Much of the excitement in the early growth phase – the sense of adventure, rapid promotions, superstar salespeople, industry awards, ambitious financial targets, is gone. The transition to industry maturity (like the transition to human maturity) is the time to knuckle down and master the mundane. Four key steps are:

  1. Scale down financial performance targets When you push employees to meet rapid growth phase targets, they may end up – out of desperation – taking actions that are (in the words of Michael Porter) extremely dysfunctional for the long-run health of the company.

  2. Demand more Discipline In this increasingly competitive environment, there should be less tolerance for slack, less tolerance for sabotage, and less tolerance for hostile challenges to managerial authority.

  3. Be Realistic about Advancement Expectations Find other ways to reward success – motivate with encouragement and support instead. Be sure that all employees know this is the new normal and not a reflection on the value of any one person or group.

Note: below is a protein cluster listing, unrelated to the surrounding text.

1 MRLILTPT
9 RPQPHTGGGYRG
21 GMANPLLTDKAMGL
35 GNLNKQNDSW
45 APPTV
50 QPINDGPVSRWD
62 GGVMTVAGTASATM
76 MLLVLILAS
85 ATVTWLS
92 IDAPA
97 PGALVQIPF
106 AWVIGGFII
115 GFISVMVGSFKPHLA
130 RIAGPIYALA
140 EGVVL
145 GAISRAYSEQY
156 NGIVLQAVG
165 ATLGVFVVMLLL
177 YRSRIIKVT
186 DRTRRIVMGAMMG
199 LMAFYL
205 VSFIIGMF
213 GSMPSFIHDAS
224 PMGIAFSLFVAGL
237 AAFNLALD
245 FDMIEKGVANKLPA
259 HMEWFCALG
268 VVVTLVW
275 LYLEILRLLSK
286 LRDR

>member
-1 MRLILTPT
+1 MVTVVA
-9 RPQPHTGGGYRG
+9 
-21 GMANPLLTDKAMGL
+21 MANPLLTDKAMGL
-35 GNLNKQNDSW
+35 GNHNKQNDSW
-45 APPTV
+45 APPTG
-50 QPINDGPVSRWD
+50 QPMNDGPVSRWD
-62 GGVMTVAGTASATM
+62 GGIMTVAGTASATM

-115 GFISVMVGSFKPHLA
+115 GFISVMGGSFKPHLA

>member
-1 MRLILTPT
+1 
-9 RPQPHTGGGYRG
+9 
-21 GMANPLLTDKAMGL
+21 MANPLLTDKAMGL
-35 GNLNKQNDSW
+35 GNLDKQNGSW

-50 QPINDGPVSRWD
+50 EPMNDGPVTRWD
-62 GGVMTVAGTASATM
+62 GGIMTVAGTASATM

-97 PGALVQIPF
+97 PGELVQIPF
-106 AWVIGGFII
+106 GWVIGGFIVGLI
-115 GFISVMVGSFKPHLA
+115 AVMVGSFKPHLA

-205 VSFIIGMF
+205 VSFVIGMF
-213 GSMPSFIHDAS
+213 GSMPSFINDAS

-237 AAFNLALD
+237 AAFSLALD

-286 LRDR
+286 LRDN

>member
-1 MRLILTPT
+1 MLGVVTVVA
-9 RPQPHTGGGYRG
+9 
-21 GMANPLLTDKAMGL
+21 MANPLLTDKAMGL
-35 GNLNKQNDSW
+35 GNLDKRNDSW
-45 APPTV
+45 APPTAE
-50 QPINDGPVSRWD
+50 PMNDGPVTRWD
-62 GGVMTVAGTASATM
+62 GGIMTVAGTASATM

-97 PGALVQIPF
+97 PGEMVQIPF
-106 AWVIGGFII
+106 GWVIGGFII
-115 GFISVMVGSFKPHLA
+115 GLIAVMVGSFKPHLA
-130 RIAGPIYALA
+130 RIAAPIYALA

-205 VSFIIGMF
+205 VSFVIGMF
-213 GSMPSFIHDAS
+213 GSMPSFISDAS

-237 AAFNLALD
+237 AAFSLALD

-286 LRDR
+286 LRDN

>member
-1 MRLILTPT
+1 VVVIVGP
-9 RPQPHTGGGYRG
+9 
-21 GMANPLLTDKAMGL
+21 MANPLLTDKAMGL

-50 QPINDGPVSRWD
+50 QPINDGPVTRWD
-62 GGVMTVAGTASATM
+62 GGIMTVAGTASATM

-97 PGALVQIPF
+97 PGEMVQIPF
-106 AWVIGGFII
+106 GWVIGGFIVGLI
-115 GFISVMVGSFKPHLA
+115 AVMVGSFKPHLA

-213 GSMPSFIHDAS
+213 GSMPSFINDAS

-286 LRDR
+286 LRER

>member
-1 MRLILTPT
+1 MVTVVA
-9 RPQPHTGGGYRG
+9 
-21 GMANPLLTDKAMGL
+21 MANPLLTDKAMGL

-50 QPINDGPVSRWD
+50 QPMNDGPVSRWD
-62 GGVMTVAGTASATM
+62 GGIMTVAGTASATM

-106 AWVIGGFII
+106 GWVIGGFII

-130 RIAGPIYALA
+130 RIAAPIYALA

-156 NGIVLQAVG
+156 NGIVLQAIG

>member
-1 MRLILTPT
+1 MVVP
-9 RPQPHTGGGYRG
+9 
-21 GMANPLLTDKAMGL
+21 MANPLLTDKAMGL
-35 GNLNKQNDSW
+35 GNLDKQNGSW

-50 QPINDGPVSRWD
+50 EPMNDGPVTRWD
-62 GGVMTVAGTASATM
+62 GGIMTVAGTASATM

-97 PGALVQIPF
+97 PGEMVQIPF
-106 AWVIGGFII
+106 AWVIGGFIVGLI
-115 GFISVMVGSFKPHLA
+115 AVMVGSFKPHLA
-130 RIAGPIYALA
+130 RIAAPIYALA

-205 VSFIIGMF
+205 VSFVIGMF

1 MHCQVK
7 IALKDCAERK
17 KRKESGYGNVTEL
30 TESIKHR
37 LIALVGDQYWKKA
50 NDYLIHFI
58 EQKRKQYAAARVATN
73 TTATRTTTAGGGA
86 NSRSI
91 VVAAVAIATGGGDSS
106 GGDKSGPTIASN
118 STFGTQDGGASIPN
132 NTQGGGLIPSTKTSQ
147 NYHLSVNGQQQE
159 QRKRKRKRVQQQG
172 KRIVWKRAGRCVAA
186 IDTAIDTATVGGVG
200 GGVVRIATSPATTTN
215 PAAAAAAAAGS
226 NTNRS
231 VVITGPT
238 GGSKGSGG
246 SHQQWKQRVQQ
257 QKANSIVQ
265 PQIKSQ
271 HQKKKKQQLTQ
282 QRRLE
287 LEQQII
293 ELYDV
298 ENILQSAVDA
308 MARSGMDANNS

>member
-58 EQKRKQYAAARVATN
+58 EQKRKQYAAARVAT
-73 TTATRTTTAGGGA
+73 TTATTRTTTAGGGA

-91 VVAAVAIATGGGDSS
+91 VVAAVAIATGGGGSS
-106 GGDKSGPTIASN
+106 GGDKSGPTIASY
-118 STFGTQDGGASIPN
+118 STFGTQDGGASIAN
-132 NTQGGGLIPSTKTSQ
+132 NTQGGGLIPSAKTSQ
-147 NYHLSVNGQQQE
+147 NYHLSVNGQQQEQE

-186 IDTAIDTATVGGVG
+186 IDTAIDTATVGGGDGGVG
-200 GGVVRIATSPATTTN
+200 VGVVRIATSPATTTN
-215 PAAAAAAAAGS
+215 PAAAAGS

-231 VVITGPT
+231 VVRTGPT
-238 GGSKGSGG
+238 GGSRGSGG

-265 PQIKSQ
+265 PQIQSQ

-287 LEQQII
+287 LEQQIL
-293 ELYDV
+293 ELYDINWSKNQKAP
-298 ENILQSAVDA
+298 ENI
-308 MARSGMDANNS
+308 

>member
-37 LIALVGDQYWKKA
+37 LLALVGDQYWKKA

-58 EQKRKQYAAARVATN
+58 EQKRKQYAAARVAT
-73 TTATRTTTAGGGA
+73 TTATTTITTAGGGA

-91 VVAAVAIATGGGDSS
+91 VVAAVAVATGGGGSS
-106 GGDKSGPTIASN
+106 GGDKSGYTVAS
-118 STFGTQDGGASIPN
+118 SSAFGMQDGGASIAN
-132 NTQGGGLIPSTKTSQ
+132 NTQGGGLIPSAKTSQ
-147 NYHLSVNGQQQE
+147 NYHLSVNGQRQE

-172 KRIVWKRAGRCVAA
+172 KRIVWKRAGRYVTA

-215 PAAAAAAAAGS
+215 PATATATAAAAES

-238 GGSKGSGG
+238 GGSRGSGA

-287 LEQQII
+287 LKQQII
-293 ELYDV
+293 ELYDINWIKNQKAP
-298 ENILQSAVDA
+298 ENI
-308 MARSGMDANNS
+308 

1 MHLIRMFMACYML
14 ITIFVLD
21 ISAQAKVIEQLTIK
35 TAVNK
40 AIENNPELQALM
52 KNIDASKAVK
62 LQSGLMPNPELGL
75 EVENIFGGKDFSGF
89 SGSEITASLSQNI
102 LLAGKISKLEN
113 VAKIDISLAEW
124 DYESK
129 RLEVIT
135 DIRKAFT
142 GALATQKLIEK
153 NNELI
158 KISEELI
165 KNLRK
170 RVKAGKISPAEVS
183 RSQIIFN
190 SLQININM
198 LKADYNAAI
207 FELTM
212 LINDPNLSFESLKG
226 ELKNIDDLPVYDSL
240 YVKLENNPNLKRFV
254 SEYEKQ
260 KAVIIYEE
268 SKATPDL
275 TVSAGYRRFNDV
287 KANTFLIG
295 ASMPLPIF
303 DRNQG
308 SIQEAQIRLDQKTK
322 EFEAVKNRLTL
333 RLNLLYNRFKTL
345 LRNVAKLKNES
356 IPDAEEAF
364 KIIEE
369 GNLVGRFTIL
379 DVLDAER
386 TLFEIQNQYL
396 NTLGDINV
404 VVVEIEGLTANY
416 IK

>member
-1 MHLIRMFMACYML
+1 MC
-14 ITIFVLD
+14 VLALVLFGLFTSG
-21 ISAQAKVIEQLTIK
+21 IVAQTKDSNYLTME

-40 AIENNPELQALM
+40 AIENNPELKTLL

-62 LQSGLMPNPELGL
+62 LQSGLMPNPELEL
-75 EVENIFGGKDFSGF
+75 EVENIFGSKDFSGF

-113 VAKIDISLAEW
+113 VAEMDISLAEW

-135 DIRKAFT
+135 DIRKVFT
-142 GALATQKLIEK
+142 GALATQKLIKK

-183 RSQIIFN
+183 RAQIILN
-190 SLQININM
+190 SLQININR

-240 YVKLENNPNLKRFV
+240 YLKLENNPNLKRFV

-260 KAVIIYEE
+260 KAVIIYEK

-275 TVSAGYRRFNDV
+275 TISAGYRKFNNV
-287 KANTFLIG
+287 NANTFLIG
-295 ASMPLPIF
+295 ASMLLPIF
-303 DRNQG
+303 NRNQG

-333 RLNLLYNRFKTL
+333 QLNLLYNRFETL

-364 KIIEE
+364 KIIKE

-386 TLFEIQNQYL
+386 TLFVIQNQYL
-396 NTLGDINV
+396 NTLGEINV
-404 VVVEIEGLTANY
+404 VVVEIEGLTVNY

4. Be Generous with Unexpected Little Gifts. Research shows that people appreciate any unexpected gift as long as it has some value for them. The monetary value is of very little importance

Once they come to the realization that structure and focus must change, this period of transition from high growth to maturity can be particularly difficult for highly successful entrepreneurs who are also acting as managers.

Those companies that refuse to look at (or that misinterpret) reality, and then fail to react – or react to an illusion – will decline and fail. Companies that are able to capitalize on the critical instability of a transitioning industry with keen insight, clear-headed strategy, and impeccable implementation are likely to survive and go on to thrive.